• It is permitted to use the purchased non-cash foreign currency under another currency agreement, provided that the legal entity submits a new application that complies with the above requirements, in addition to the previous application that was a ground for buying the non-cash foreign currency.
  • The servicing bank may reject the application if
    • such application does not comply with the above requirements;
    • the total amount, in accordance with the applications of a legal entity, of the purchases of non-cash foreign currency under a single currency agreement exceeds the value of such currency agreement and invoice or another payment document; or
    • the total amount, in accordance with the applications of a legal entity, of the purchases of non-cash foreign currency by such legal entity through a single servicing bank within a single day for the purposes not related to performance of foreign currency obligations, exceeds the equivalent of $50,000.
  • All currency contracts will be performed as usual.
  • The above changed requirements do not apply to individuals or non-residents of Kazakhstan.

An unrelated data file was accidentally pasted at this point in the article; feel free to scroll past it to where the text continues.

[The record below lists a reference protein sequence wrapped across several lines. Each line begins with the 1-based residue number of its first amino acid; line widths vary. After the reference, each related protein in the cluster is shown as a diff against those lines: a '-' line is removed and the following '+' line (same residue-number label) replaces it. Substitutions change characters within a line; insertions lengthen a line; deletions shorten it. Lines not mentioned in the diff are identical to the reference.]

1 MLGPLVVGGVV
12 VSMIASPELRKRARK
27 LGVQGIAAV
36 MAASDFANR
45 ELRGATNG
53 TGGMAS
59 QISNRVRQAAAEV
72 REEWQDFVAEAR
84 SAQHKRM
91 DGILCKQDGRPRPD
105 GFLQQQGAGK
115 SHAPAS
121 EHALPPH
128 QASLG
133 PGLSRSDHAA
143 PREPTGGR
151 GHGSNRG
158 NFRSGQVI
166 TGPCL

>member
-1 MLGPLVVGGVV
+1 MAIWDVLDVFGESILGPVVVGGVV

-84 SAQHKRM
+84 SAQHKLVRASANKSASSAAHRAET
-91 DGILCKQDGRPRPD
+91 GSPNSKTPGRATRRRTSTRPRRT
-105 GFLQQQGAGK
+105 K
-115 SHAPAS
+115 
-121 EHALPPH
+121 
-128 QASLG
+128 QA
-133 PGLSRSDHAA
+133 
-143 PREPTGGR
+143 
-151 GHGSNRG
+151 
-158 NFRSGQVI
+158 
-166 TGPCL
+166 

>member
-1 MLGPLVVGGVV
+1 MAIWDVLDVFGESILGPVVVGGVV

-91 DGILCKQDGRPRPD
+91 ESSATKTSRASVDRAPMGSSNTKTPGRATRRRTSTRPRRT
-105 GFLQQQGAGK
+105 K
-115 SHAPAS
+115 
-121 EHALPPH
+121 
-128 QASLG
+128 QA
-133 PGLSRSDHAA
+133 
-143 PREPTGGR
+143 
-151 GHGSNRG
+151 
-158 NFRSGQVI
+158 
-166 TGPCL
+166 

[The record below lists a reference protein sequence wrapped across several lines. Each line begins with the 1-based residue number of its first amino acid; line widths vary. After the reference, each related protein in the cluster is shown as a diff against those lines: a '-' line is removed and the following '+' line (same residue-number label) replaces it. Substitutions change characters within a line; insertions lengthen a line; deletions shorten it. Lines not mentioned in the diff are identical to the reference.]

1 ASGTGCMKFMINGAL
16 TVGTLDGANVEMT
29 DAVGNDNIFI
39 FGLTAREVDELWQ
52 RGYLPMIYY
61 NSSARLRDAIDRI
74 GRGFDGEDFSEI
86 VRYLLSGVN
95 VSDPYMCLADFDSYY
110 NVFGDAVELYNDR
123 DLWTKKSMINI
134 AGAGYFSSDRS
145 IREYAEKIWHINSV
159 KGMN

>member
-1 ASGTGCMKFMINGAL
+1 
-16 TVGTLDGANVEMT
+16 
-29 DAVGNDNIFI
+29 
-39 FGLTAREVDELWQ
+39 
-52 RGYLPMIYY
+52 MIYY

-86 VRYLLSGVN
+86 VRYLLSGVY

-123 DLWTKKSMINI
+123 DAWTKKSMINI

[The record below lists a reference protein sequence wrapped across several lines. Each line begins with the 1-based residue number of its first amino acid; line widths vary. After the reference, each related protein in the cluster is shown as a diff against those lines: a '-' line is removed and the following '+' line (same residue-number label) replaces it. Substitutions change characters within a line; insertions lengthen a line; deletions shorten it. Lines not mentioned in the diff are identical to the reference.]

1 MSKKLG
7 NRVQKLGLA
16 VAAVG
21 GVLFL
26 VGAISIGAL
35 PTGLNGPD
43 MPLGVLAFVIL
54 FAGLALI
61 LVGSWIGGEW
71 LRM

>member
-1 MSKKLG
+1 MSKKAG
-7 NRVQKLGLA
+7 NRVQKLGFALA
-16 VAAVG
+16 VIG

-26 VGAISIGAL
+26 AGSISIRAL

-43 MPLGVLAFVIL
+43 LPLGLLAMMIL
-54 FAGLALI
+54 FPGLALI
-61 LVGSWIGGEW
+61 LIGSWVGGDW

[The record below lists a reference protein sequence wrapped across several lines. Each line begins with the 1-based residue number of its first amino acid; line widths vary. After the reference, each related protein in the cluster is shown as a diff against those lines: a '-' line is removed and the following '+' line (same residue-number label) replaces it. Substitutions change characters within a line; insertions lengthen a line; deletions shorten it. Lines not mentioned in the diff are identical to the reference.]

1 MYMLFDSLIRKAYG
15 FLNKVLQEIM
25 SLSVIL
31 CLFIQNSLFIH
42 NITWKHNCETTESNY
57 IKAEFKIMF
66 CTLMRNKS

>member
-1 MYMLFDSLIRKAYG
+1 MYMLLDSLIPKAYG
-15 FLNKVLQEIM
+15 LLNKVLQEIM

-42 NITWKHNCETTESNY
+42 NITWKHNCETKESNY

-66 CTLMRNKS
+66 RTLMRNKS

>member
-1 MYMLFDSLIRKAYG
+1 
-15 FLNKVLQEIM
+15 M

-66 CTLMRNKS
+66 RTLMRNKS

Finally, we note that according to NBK’s press release No. 12 of 25 March, the Kazakhstan government decided to require mandatory sale of export proceeds at the domestic market by quasi-state entities—companies/exporters having more than 50% state ownership, including companies within the Samruk-Kazyna State Welfare Fund group. This requirement will be in effect during the declared state of emergency in Kazakhstan—until 15 April.

As of the distribution of this LawFlash, the referred government resolution was not published officially. It appears that such resolution was made within the authorities of the Kazakhstan government to establish, in accordance with the joint recommendations of NBK and other relevant state authorities, an ad hoc currency regime of certain restrictions[1] in the case of a serious threat to sustainability of the payment balance, stability of the domestic currency market, or the economic security of Kazakhstan, unless such situation may be resolved through other economic policy measures.

We will continue monitoring for further Kazakhstan currency regulation changes and will update our clients and readers as new information comes to light. A Russian-language version of this LawFlash is available upon request.

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If you have any questions or would like more information on the issues discussed in this LawFlash, please contact any of the following Morgan Lewis lawyers:

Aset Shyngyssov

[1] Requirement to put an interest-free deposit in the amount of certain percentage of currency operation amount into Kazakhstan bank or NBK for a certain period, to receive certain permission from NBK for a currency operation or to sell foreign currency received by a Kazakhstan resident at the domestic market; or restricted use of the accounts opened with foreign banks; limited term for repatriation of currency proceeds; limited volume, number or currency of payment under currency operations; and other requirements and restrictions.